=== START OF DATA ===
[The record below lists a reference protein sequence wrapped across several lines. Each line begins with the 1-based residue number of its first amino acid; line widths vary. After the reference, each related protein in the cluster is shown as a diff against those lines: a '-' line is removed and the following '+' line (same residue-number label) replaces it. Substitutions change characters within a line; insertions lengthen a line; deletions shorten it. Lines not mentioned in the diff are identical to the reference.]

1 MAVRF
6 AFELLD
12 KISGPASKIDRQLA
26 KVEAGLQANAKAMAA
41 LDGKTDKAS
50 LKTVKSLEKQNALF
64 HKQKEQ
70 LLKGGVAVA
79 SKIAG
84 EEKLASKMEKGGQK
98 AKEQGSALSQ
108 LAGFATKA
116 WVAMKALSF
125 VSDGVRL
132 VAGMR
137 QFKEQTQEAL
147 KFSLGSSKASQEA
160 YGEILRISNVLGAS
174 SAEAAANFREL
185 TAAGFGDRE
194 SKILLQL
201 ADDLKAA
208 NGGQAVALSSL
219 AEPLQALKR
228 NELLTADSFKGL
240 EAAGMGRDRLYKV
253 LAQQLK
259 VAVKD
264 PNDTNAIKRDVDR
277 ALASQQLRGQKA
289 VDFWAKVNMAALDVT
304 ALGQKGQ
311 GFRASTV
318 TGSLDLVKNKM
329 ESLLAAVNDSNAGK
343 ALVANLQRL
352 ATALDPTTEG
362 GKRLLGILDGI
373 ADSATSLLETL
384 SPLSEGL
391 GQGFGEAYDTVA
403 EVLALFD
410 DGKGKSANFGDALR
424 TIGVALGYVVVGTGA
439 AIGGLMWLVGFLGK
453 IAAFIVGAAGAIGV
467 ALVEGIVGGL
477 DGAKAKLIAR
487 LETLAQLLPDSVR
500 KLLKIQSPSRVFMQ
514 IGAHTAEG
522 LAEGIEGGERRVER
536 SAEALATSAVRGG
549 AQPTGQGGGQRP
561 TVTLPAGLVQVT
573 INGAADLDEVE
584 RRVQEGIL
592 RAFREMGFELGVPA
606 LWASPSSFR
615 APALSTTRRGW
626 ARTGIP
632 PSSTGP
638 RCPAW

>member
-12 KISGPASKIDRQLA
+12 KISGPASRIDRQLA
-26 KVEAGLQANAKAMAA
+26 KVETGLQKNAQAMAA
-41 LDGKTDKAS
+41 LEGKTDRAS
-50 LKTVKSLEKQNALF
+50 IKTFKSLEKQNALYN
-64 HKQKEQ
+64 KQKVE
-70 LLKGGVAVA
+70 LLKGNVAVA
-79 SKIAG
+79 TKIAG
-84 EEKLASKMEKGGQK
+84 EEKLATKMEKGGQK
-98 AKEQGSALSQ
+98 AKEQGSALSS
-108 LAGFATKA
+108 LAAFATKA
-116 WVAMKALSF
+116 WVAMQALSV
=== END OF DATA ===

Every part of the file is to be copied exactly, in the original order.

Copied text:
[The record below lists a reference protein sequence wrapped across several lines. Each line begins with the 1-based residue number of its first amino acid; line widths vary. After the reference, each related protein in the cluster is shown as a diff against those lines: a '-' line is removed and the following '+' line (same residue-number label) replaces it. Substitutions change characters within a line; insertions lengthen a line; deletions shorten it. Lines not mentioned in the diff are identical to the reference.]

1 MAVRF
6 AFELLD
12 KISGPASKIDRQLA
26 KVEAGLQANAKAMAA
41 LDGKTDKAS
50 LKTVKSLEKQNALF
64 HKQKEQ
70 LLKGGVAVA
79 SKIAG
84 EEKLASKMEKGGQK
98 AKEQGSALSQ
108 LAGFATKA
116 WVAMKALSF
125 VSDGVRL
132 VAGMR
137 QFKEQTQEAL
147 KFSLGSSKASQEA
160 YGEILRISNVLGAS
174 SAEAAANFREL
185 TAAGFGDRE
194 SKILLQL
201 ADDLKAA
208 NGGQAVALSSL
219 AEPLQALKR
228 NELLTADSFKGL
240 EAAGMGRDRLYKV
253 LAQQLK
259 VAVKD
264 PNDTNAIKRDVDR
277 ALASQQLRGQKA
289 VDFWAKVNMAALDVT
304 ALGQKGQ
311 GFRASTV
318 TGSLDLVKNKM
329 ESLLAAVNDSNAGK
343 ALVANLQRL
352 ATALDPTTEG
362 GKRLLGILDGI
373 ADSATSLLETL
384 SPLSEGL
391 GQGFGEAYDTVA
403 EVLALFD
410 DGKGKSANFGDALR
424 TIGVALGYVVVGTGA
439 AIGGLMWLVGFLGK
453 IAAFIVGAAGAIGV
467 ALVEGIVGGL
477 DGAKAKLIAR
487 LETLAQLLPDSVR
500 KLLKIQSPSRVFMQ
514 IGAHTAEG
522 LAEGIEGGERRVER
536 SAEALATSAVRGG
549 AQPTGQGGGQRP
561 TVTLPAGLVQVT
573 INGAADLDEVE
584 RRVQEGIL
592 RAFREMGFELGVPA
606 LWASPSSFR
615 APALSTTRRGW
626 ARTGIP
632 PSSTGP
638 RCPAW

>member
-12 KISGPASKIDRQLA
+12 KISGPASRIDRQLA
-26 KVEAGLQANAKAMAA
+26 KVETGLQKNAQAMAA
-41 LDGKTDKAS
+41 LEGKTDRAS
-50 LKTVKSLEKQNALF
+50 IKTFKSLEKQNALYN
-64 HKQKEQ
+64 KQKVE
-70 LLKGGVAVA
+70 LLKGNVAVA
-79 SKIAG
+79 TKIAG
-84 EEKLASKMEKGGQK
+84 EEKLATKMEKGGQK
-98 AKEQGSALSQ
+98 AKEQGSALSS
-108 LAGFATKA
+108 LAAFATKA
-116 WVAMKALSF
+116 WVAMQALSV